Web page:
There's always a first for everything. Having not covered the GZ Mosque controversy before in this blog I will do so here. The first in this case, is that over this Mosque controversy, was the first time that I have ever agreed with something (in a meaningful sense) that Bill O'Reilly has said, someone I consider to be the very definition of a demagogue, and as having watched the above clip now reveals, I strongly disagreed with something that Matt Dillahunty of the Atheist Experience said, also a first.
So where do I disagree with Matt above? Well first of all the caller (who I think got a bit flustered and did not articulate his points very well), made it very clear in his Phelps analogy that he was objecting in the hypothetical not to the legality of his actions but to the fact that he was being a jerk, unfortunately at every turn when he tried to make this point Matt responded on the legality issue, and not the jerk issue. Now, should we find the GZ Mosque distasteful, in other words are there reasons for objecting/ disliking its proposals even if no law is broken? I think yes. Here's why.
First of all Matt's co-host kept inferring that in order to be offended by this one had to assume that the people building it were literally the Taliban. That is an asinine statement I feel. Imagine in my hypothetical that outside of Aushwitz a monument to Germany is created which emphasised the greatness of the German nation and included her recent history as a part of it, even including the Nazi regime in a seemingly if not supportive light, certainly an uncritical one. Would that come across as slightly inappropriate? Again not necessary illegal, just like insulting your friend for no reason and making fun of the fact his mother is dead is not illegal, but simply inappropriate. I would suggest that it certainly would be a bad thing to do irrespective of the legality of it. Now, does that mean by extension of finding that idea distasteful, that one would have to believe that every single modern German was a Nazi? Clearly not, there are enough connotations between the two topics, that a connection is naturally made. I would expect most Germans to understand that this would be sensitive to others, and most Muslims in this case. If this example is not enough, then imagine if an actual monument to Nazism was made, which stayed within the free speech laws, would that be acceptable? I doubt it.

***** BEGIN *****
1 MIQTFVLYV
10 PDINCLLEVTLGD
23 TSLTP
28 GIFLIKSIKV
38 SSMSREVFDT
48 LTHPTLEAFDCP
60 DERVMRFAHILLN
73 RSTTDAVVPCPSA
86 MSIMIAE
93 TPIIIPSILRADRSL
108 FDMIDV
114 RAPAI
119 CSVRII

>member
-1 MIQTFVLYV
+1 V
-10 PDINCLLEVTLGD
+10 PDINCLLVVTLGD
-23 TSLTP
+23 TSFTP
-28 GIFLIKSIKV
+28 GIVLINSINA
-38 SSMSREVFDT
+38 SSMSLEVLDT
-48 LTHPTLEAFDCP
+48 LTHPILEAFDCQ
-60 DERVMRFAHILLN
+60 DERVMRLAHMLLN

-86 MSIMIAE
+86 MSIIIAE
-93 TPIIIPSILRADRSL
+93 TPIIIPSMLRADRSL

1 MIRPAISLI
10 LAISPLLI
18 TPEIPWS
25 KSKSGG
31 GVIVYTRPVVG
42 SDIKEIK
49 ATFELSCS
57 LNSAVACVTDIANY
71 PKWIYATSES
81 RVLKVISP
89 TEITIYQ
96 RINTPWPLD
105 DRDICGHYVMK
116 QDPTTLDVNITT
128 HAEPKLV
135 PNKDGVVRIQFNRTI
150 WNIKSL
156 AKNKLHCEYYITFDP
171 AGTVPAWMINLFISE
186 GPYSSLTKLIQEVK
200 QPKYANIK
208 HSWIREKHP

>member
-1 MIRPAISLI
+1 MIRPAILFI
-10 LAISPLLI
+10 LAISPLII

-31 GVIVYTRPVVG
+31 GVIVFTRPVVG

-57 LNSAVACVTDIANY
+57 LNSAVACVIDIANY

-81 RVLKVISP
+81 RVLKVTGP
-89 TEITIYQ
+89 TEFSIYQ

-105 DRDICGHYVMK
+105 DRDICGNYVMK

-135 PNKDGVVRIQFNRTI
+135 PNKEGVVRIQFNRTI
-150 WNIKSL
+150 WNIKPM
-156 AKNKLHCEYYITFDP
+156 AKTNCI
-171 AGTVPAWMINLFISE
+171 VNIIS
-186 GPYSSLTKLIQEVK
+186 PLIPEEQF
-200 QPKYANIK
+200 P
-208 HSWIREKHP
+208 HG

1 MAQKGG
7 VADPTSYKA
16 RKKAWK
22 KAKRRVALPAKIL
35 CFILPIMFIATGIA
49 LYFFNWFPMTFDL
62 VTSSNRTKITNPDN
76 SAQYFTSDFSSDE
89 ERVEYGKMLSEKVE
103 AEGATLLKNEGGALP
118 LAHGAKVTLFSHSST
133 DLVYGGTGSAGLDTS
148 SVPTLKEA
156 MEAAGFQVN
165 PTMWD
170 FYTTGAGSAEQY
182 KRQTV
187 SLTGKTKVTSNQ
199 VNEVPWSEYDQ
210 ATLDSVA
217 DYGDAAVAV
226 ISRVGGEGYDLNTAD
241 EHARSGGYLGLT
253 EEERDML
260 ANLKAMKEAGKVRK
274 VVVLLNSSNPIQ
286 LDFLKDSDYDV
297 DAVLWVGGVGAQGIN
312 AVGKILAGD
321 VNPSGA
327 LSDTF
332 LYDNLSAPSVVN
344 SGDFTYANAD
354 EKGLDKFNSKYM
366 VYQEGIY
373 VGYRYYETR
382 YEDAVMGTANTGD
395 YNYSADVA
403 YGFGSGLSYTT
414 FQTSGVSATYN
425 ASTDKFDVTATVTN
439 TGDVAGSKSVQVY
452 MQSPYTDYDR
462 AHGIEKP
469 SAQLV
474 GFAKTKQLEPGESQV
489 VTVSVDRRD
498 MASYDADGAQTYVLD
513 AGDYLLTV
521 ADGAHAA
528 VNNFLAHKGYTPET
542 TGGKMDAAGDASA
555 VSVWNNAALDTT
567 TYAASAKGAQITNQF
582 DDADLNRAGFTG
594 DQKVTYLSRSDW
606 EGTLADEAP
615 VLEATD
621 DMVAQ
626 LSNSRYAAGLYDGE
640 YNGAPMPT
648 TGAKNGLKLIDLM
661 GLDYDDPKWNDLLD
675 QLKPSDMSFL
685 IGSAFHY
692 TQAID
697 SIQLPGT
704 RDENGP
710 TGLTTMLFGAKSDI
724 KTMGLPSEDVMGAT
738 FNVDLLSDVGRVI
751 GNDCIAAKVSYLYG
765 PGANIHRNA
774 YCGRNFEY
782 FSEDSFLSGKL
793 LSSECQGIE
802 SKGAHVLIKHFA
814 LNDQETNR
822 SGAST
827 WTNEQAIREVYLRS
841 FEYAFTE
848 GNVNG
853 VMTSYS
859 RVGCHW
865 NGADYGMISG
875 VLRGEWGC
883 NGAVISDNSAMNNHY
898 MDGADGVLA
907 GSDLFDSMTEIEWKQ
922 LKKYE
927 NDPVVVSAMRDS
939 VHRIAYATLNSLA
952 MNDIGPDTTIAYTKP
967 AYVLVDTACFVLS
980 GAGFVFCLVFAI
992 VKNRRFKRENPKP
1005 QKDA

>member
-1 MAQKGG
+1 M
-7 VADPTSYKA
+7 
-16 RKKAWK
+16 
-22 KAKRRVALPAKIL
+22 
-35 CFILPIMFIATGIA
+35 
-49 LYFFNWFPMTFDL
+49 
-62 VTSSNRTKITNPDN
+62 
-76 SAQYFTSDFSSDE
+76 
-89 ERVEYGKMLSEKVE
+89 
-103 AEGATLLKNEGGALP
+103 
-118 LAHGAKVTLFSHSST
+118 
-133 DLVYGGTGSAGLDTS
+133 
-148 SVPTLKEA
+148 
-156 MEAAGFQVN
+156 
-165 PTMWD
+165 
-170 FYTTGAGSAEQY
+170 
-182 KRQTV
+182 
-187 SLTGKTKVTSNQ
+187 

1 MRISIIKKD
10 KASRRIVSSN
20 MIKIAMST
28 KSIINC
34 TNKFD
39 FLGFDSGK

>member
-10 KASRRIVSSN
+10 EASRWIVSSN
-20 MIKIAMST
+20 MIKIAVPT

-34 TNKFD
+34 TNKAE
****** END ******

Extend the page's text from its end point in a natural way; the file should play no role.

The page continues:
|Perhaps Burning the Tache would be a better idea.|
I will go one step further nonetheless and say that there is a connection between the imam and the extreme anti-Western interpretation of Islam. The man had the option to move the site free of charge and refused because he did not care about who he upset. Had he expressly condemned all Islamic terrorism, and explained that he was opening the centre to promote a form of Jihad that rejected extremism and encouraged integration and co-operation between Muslims and the West he would be supported, which was the point that Bill O'Reilly made. However, contrary to Matt's claims he has very dubious ties to terrorist groups in Palestine and most certainly does not subscribe to a form of Islam that encourages integration and has responded in a manner that is not at all worthy of sympathy.
There is no question that broadly atheists applied a different set of standards on this issue, focusing far more on the perceived ignorance of the 'Christian' response (which was still legal) over the insensitivity of the 'Muslim' action (also legal). For example, was there anything illegal about what the pastor who planned to burn the Qu'ran was doing? No, but it was rightly criticised as a stupid thing to do nonetheless. Ah, but what he did may have caused a lot of rioting and upset. And the Ground Zero Mosque didn't/ currently is?! Why not accept therefore that, while there are plenty of idiotic Christians protesting the building and making all sorts of stupid statements- that they are equally doing legally, that what these Muslims are doing, while legal is also still pretty pretty insensitive and jerk-ish.